public void destroy() {

    private void addNetworkAndServerErrorListener() {
        // The following way to manage network errors is discussed here:
        addNetworkErrorListener(err -> {
            // prevents the event from propagating

            if (err.getError() != null) {
                // this is the case of a network error,
                // like: Unreachable
                Log.p("Error connectiong to: " + err.getConnectionRequest().getUrl(), Log.ERROR);
                // maybe there are connectivity issues, let's try again
                Timer timer = new Timer();
                timer.schedule(new TimerTask() {
                    public void run() {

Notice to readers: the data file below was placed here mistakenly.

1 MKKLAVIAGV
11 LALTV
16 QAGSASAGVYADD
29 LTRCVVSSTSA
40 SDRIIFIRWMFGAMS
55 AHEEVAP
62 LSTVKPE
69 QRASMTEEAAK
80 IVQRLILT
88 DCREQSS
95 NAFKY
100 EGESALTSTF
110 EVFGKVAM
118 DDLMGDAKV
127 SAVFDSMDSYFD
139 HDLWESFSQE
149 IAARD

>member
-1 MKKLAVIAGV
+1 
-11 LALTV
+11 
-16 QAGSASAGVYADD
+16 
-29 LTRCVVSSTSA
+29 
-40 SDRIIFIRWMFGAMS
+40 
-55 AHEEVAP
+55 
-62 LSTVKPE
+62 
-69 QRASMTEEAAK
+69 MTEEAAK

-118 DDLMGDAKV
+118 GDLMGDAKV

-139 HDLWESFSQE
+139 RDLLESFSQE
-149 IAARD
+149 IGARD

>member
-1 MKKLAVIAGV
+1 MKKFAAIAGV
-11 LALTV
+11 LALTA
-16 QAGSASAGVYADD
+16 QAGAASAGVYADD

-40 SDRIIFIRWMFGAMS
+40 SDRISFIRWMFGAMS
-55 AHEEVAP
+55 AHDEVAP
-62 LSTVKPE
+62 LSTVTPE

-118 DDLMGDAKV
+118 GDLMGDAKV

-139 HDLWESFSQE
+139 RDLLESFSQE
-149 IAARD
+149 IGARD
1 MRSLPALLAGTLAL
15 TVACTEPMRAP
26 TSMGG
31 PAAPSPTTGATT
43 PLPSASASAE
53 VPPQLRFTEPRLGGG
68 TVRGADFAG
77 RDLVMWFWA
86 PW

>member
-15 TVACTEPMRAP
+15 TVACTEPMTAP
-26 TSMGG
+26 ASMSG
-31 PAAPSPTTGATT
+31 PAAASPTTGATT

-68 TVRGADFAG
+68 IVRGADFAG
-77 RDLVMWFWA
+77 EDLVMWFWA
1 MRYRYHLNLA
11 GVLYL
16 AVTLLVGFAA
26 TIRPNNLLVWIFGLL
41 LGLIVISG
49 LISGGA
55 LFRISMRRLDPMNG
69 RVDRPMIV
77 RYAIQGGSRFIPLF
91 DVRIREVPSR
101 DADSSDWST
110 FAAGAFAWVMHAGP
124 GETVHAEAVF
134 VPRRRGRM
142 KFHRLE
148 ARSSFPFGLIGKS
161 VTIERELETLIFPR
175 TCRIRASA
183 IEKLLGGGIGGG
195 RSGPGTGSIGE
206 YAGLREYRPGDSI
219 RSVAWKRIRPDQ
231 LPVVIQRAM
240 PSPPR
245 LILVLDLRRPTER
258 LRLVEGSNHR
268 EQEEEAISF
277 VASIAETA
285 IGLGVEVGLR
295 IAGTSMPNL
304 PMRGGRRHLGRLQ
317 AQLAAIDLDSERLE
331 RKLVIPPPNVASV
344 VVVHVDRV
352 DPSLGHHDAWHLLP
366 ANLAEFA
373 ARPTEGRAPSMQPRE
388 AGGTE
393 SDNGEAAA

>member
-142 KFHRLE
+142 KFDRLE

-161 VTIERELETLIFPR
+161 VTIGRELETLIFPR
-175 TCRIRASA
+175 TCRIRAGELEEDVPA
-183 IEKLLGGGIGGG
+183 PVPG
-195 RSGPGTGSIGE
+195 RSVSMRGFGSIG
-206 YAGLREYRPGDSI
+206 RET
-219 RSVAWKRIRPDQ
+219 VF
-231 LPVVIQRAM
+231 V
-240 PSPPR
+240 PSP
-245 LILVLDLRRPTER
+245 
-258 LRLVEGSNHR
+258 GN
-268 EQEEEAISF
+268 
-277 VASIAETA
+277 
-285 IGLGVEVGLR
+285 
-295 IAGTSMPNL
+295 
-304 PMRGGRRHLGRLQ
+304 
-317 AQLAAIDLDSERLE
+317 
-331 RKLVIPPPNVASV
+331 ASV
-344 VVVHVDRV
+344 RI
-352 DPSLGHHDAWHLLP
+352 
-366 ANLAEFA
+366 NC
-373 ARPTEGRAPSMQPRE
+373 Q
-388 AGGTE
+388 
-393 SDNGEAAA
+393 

}, 2000);
            } else {
                // this is the case of a server error
                // logs the error
                String errorLog = "REST ERRORnURL:" + err.getConnectionRequest().getUrl()
                        + "nMethod: " + err.getConnectionRequest().getHttpMethod()
                        + "nResponse code: " + err.getConnectionRequest().getResponseCode();
                if (err.getConnectionRequest().getRequestBody() != null) {
                    errorLog += "nRequest body: " + err.getConnectionRequest().getRequestBody();
                if (err.getConnectionRequest().getResponseData() != null) {
                    errorLog += "nResponse message: " + new String(err.getConnectionRequest().getResponseData());
                if (err.getConnectionRequest().getResponseErrorMessage() != null) {
                    errorLog += "nResponse error message: " + err.getConnectionRequest().getResponseErrorMessage();
                Log.p(errorLog, Log.ERROR);

                ToastBar.showErrorMessage("Server Error", 10000);